Even then, the large red brick and stone residences of the wealthy raised elegant if somewhat ugly roofs above the tracery of old trees on Ridge Avenue and North and Sherman. Yet, in the warm light and beyond iron dogs and ornamental fences, the lawns were well trimmed, the door knobs and hinges shone like gold from the polishings of German maids, and chance views of front parlors, seen through opened windows as the lace curtains fluttered back (it was still too early to be “proper” time to take down the winter “drapes), suggested that calm content and sublime faith in a beneficent universe that money in the bank and large dinners on Sunday tables developed in the well-to-do.

The hard times of ’93-’94 were not forgotten, to be sure. A dancing platform had been made into a dormitory for nearly 200 men, and its frame sides still stood, a bleak reminder of the “slump,” and the city department of charity expended $58,000 for the needy–and the plentiful–poor. Yet, there were signs of a business revival. The new high school building on Sherman Avenue had been built, tower, marble halls, and all, at the staggering figure of $150,000, and students in the last school year numbered 502, which showed that not every family found it necessary to make the children go to work.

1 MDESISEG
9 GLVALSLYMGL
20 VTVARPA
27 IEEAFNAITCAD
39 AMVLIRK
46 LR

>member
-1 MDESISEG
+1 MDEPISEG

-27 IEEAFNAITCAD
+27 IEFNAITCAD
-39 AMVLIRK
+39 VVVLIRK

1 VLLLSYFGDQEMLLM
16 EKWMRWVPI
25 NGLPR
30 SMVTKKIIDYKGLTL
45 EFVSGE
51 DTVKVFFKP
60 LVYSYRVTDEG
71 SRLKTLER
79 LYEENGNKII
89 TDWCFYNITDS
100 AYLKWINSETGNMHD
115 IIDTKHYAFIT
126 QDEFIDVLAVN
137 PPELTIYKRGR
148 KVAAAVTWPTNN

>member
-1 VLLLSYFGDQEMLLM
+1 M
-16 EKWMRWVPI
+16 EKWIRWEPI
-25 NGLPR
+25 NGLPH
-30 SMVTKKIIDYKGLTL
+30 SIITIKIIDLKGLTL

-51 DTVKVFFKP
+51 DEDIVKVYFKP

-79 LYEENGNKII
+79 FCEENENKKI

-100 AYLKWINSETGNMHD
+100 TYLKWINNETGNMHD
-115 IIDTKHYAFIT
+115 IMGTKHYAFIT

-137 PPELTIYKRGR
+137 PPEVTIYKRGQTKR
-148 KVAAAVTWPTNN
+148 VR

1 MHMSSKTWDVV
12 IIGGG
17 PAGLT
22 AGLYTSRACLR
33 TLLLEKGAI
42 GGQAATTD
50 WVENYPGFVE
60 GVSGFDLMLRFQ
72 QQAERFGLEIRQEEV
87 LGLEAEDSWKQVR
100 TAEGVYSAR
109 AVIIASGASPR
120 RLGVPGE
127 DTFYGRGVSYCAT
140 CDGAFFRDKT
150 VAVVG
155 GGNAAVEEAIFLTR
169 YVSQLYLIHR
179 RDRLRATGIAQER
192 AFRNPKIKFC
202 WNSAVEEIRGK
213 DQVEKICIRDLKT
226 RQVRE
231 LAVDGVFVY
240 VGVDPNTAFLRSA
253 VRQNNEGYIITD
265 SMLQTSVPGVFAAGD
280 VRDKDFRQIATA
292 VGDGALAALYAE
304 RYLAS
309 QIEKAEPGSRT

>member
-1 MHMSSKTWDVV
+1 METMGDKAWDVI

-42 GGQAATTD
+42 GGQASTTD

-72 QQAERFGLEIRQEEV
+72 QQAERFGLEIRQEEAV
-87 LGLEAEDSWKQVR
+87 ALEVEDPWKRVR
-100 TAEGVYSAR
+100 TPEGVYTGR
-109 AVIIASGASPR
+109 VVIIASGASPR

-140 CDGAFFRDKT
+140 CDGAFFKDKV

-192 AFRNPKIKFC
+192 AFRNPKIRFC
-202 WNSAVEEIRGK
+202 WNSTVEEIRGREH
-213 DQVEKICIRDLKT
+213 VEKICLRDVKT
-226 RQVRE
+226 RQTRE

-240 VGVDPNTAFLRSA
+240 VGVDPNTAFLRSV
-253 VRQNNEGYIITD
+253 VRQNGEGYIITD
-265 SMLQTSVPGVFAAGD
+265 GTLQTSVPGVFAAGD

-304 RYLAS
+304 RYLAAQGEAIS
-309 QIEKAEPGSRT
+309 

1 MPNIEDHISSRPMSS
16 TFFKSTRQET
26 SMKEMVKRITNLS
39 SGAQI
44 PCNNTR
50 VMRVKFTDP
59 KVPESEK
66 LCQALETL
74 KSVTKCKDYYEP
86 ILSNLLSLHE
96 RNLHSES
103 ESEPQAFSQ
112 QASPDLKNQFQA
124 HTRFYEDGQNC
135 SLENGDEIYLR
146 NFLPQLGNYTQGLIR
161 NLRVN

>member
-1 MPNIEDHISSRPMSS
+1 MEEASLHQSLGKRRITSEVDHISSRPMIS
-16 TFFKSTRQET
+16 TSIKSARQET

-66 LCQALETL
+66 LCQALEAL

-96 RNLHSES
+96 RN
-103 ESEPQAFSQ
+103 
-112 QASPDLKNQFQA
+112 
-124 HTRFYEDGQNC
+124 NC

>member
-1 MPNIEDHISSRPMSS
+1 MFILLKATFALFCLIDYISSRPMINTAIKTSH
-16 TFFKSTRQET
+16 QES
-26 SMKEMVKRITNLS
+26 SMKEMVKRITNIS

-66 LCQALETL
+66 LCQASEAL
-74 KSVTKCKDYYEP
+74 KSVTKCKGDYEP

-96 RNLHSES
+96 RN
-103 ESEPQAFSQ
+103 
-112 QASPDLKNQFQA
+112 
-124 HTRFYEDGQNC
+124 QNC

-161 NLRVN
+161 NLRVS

But there were better signs of prosperity. Across Ober Park, the post office rose, new and gleaming, its gold leaf dome dazzling in the sun, and its receipts for the year were about $100,000. There was, as well, the cheerful buzz of electric cars, four-wheeled. erratic, and exciting, except when the trolley jumped its wire and left the riders dreaming of the dependability of the rejected horse, or when the trolley ran ahead on Federal Street, running down the hill from the University. Then the motorman swore ecstatically, and the student riders cheered.